The Windows logs revealed that the threat actor had been able to register their own virtual machine on the victim organization’s network, using it as a pivot to their actual, exterior C2. With the source of the infection no longer hiding in the VPN pool, the attacker was kicked out and the recovery process started. No ransomware was observed.
The recent leak of a Conti message board provides a thorough set of tools and practices used by Conti. The following was observed in both the ShadowBeacon Incident and Conti’s expansive playbooks:
June 2021 – CrowdStrike reports a new variant of Go ransomware
August 2021 – eSentire observes the Cobalt Strike ShadowBeacon Incident.
August 2021 – amibios-updater[.]com is reported by Brad Duncan of Palo Alto Networks’ Unit42 in association with TA551 and BazarLoader
October 2021 – IBM X-Force Reports Shathak brokering initial access on behalf of Conti ransomware affiliates
November 2021 – sonyblueprint[.]com is reported by Unit42 in association with Shathak, BazarLoader and VNC, a remote desktop sharing protocol that precedes RDP.
January 2022 – customsecurityusa[.]com and juniperengineer[.]com reported by Unit42 in association with Shathak and IcedID
June, 2021 – Proofpoint notes use of IcedID by both TA577 and TA551(insert more common name of these groups)
December, 2021 – bqtconsulting[.]com is reported by SANS in association with IcedID and the backdoor, DarkVNC
January, 2022 – driverpackcdn[.]com is reported by Unit42 in association with IcedID
February 2022 – TRU observes two cyber incidents leveraging Cobalt Strike via the infrastructure (defined by the traits outlined in the Syndicate Infrastructure paragraph) on recently created domains. IcedID was the initial access vector.
IcedID – a botnet loader known to arise from malicious documents and often leading to Cobalt Strike or other backdoors that position threat actors for ransomware deployment.
TR Botnet (akaTA577)– The TR botnet delivers payloads via malicious documents. TR has been associated with SquirrelWaffle and Qakbot campaigns but has recently been observed delivering IcedID.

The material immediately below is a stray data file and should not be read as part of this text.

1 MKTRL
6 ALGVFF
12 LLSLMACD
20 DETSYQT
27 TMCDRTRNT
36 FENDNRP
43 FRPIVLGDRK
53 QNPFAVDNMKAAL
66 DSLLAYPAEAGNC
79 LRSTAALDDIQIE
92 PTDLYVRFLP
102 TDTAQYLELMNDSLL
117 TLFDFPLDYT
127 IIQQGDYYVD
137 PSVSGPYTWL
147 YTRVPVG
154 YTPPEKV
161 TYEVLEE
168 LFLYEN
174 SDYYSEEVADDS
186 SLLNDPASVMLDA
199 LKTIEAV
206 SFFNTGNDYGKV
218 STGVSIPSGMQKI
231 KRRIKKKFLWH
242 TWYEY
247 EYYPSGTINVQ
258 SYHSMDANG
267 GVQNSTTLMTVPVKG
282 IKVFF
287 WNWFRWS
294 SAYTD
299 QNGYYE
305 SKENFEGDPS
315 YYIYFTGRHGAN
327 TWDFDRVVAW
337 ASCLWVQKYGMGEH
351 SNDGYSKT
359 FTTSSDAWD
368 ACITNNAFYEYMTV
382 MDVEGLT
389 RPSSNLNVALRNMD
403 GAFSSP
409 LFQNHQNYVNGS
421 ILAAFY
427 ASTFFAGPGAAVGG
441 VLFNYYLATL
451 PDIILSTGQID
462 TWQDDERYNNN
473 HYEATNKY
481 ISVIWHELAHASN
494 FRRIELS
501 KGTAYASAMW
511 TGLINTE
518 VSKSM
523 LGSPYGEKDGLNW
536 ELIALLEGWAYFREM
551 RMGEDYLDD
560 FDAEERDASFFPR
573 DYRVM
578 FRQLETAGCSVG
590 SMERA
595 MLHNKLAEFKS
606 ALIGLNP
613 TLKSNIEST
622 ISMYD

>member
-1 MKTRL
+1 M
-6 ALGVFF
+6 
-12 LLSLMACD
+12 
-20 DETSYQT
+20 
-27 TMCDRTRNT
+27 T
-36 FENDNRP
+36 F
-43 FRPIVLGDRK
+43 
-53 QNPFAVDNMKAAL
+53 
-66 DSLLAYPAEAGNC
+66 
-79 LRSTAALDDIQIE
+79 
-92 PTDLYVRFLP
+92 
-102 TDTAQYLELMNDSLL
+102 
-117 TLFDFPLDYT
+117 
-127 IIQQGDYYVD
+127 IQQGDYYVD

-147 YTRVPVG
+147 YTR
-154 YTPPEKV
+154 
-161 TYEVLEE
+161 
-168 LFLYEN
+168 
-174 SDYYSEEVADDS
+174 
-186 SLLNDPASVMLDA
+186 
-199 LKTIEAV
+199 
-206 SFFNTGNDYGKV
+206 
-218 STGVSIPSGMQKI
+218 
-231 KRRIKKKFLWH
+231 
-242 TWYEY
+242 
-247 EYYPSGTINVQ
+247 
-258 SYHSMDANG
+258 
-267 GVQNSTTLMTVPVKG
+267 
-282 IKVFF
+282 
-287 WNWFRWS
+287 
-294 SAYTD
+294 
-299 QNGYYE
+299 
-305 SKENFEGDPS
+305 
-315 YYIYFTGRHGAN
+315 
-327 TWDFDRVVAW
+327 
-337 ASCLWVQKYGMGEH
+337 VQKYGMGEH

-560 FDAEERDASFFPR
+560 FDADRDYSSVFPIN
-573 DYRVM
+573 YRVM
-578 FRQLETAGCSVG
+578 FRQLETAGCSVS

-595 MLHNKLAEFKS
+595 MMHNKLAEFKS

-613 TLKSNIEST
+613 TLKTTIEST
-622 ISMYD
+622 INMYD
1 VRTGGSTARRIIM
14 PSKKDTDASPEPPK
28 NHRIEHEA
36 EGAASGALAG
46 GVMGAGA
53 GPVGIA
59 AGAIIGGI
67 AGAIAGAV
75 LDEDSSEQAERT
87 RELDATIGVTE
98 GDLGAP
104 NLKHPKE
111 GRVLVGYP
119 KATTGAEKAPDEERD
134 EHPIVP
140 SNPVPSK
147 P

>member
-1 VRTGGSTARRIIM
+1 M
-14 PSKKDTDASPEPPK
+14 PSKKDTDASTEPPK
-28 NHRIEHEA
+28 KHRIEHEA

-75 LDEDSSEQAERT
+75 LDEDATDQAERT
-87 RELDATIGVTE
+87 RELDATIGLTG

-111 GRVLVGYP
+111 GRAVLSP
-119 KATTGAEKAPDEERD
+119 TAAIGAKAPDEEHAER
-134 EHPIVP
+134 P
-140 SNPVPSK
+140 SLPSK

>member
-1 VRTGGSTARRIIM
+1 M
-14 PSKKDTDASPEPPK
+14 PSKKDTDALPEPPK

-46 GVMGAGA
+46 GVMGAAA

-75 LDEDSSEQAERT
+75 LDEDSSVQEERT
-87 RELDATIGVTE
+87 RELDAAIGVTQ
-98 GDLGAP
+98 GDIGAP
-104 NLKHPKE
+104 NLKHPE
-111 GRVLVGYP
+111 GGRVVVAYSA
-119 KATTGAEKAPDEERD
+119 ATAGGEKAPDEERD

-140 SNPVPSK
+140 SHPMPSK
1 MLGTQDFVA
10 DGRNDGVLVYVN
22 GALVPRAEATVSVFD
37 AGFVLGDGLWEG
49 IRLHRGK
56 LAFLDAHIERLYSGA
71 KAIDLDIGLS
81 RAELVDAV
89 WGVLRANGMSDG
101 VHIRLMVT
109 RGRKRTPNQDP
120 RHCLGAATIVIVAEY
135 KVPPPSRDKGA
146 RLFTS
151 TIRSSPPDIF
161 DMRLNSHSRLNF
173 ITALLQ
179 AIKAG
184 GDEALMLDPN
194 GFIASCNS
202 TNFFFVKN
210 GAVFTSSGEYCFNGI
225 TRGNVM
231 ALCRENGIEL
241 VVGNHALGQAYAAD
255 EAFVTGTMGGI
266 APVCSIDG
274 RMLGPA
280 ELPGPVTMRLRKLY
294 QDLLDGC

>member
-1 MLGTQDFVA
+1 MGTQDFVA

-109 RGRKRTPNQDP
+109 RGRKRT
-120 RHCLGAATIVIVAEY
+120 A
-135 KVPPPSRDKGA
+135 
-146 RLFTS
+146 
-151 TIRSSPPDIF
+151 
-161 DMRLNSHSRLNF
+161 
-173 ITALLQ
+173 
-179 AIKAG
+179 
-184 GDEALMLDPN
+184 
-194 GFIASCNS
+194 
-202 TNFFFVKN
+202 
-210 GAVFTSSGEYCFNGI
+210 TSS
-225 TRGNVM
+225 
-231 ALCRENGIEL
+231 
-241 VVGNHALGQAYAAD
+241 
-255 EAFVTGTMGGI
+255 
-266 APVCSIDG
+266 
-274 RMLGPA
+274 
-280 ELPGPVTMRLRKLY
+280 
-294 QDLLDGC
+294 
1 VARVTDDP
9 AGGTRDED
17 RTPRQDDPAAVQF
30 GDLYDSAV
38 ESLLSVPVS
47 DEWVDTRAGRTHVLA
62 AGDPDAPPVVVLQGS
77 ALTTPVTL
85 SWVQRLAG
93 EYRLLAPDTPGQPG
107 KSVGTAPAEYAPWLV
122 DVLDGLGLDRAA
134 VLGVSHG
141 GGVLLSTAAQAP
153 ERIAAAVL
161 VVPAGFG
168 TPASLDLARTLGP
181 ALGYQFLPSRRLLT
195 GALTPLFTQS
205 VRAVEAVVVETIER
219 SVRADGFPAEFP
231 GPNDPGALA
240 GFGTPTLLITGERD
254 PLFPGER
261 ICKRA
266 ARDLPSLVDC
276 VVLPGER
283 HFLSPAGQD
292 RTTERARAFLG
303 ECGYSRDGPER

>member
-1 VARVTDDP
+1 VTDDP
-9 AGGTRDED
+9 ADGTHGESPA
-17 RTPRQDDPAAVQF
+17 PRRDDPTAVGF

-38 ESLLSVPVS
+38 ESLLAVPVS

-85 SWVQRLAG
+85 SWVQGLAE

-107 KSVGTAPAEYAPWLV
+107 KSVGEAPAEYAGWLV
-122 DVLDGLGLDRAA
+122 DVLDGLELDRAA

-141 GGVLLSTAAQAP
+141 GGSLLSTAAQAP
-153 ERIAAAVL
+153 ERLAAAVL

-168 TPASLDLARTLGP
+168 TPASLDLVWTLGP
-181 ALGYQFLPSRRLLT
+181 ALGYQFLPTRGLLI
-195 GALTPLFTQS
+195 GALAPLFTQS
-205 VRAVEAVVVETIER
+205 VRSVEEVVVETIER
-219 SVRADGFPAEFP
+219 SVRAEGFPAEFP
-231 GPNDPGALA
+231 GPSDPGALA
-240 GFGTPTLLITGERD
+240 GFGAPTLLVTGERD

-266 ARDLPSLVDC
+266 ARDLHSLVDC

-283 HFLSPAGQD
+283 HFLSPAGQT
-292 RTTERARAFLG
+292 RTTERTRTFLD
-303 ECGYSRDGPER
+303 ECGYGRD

Shathak (aka TA551)– A cybercrime group that is known for launching phishing campaigns that typically distribute malicious documents which, in turn, often lead to backdoors such as IcedID.
Emotet – A loader malware delivered via malicious document through email. Known to deliver Trickbot and Cobalt Strike.
Trickbot – A botnet loader delivered via malicious documents.
Conti (aka Grim Spider) – A large and sophisticated group of ransomware developers and operators, known for compromising and disrupting the critical operations of healthcare organizations, 911 emergency services, municipalities, oil transportation and storage providers, electric companies, schools, IT service providers, food and pharmaceutical providers. Conti popularized the modern ransomware model with its original project, Ryuk, which was delivered via Emotet dropping Trickbot.
Cobalt Strike – An intrusion suite, billed as “adversary simulation” that has sophisticated evasion features, such as a malleable C2 and an injection kit, to deploy more tools throughout a victim’s IT environments.
Discovery – generally the first tactic threat actors take when they get hands-on keyboard in an environment. Discovery helps threat actors determine the kind of endpoint they’ve landed on and what kind of accounts they can pivot too next.
Lateral Tool Transfer – a technique that allows an active intruder to import more intrusion tools from their own environment to the victims, including password crackers, exploits and exfiltration tools.
Privilege Escalation – allows attackers to raise privileges on a compromised account or obtain credentials for more privileged accounts.
Malleable C2 – allows threat actors to rotate through different communication procedures, making it harder to track and detect known procedures.
Artifact Kit – a Cobalt Strike feature that allows an active intruder the ability to inject tools into legitimate windows processes, reducing their chance of detection.
Initial Access – how an intruder gains entry into a victim’s network. Examples include phishing emails, remote exploits, and supply-chain attacks.
Aggressor Scripts – It is a scripting framework, built within Cobalt Strike 3.0 and later versions, which will automate and customize the intrusion workflow being conducted by threat actors. Examples of Aggressor Scripts include notifying the threat actors of a successful compromise via Slack or running Mimikatz within the victim’s IT environment. Mimikatz is a credential password stealer tool.
Beacon—it is the Cobalt Strike’s backdoor.
Beacon Profiles –Beacon profiles define the configuration of the Beacon Backdoor– including the windows processes (aka injection targets) that artifact kit will use to deploy tools, how often Beacon will check in with Team Server, and the C2’s URL and port.
If you’re not currently engaged with a Managed Detection and Response provider, we highly recommend you partner with us for security services to disrupt threats before they impact your business. Want to learn more about how we protect organizations globally? Connect with an eSentire Security Specialist.